Olympic organizers have made a series of major, last-minute policy changes to reduce the risk of a superspreader event, but they declined to employ one particularly powerful tool: a vaccine mandate.
The big picture: Mandatory vaccinations would have been a massive logistical and ethical puzzle. But without one, the threat of infection will loom over the Olympic Village and could ultimately extend well beyond it.
State of play: The U.S. Olympic team is requiring coaches and support staff to be vaccinated, but not athletes.
- Swimmer Michael Andrew said he'd declined the shot, fearing it could impact his performance. Other athletes have also expressed reservations, though many did elect to be vaccinated.
While supply was not an issue for U.S. athletes, it is for many countries participating in the Games.
- Countries like Venezuela and Nigeria, for example, are sending large delegations to Tokyo but currently have less than 1% of their populations fully vaccinated.
- That has generated debates about whether Olympic athletes should be prioritized over at-risk populations, particularly after Australia elected in April to set aside scarce doses for athletes.
- International Olympic Committee president Thomas Bach has spoken out against the idea of athletes "jumping the queue."
Still, steps have been taken to increase access for athletes.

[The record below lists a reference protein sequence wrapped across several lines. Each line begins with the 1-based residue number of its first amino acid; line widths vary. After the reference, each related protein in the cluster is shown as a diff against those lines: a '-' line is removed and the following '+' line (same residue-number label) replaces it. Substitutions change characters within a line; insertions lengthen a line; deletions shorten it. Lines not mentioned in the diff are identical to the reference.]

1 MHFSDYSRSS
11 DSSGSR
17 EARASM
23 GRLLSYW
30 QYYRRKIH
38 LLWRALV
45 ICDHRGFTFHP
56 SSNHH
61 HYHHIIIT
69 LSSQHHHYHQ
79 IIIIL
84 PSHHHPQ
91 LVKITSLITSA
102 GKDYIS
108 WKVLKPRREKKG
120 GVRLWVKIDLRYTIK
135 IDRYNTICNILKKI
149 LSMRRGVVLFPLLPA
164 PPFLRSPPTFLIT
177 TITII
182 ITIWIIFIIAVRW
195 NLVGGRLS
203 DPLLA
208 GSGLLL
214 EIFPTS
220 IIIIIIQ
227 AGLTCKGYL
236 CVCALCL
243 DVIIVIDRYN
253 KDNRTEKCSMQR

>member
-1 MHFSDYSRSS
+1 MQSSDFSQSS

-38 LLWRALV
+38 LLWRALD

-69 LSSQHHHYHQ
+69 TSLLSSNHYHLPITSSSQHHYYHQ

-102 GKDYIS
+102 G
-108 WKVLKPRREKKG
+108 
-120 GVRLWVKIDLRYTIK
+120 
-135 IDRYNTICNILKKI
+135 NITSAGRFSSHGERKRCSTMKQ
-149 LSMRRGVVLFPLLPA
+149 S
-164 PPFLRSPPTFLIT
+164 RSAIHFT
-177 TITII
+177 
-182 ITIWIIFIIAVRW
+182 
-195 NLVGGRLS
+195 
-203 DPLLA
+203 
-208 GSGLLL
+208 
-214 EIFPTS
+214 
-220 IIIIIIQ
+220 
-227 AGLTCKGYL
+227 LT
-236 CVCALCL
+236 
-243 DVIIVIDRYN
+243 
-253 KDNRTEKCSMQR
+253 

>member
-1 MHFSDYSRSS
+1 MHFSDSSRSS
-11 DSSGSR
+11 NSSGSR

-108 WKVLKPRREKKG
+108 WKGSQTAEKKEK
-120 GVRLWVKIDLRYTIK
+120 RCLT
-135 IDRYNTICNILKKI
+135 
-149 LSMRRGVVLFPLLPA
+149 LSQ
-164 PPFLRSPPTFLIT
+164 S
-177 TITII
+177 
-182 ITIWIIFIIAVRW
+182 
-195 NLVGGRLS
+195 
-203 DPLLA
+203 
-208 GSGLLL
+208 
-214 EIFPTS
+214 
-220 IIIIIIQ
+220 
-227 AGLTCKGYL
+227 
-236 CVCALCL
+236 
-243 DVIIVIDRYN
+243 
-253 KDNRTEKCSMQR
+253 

- Panam Sports offered to fly athletes from around the Americas to two vaccination hubs in the U.S. before they traveled on to Tokyo.
- Pfizer pledged in May to donate doses for Olympics athletes. But that would require shipping them around the world, in many cases to countries that aren't administering Pfizer (the athletes won't arrive in Japan early enough to get both doses there). Pfizer declined to comment on how many doses actually reached athletes.
- The Chinese Olympic Committee made a similar promise in March for athletes competing in Tokyo this year or the Beijing Winter Games in 2022. Again, it's unclear how many shots were actually given.
Between the lines: Some athletes will almost certainly arrive in Tokyo without having had the opportunity to get vaccinated.
What they're saying: An IOC spokesperson told Axios that around 85% of the individuals traveling to Tokyo in official delegations will be vaccinated, but did not specify the vaccination rate among athletes.
- Nearly all IOC staff traveling to Tokyo will be vaccinated, along with 70–80% of media members, per the spokesperson.
- The decision to ban spectators will also reduce the risk of outbreaks spreading into the community. But there will still be thousands of volunteers and local workers, not all of whom will be vaccinated.
What to watch: Infectious disease experts told Axios' Tina Reed that the Olympics' protocols for testing and ventilation fall well short of those employed by leagues like the NBA and NFL.
- Athletes will also have a disincentive to report symptoms, said Annie Sparrow, a professor at the Icahn School of Medicine at Mount Sinai Hospital in New York.
- “No one is going to want to say, ‘Oh, I might have COVID’ if it means they might be excluded from competition," Sparrow noted.
Go deeper: Experts fear Olympics could be a superspreader event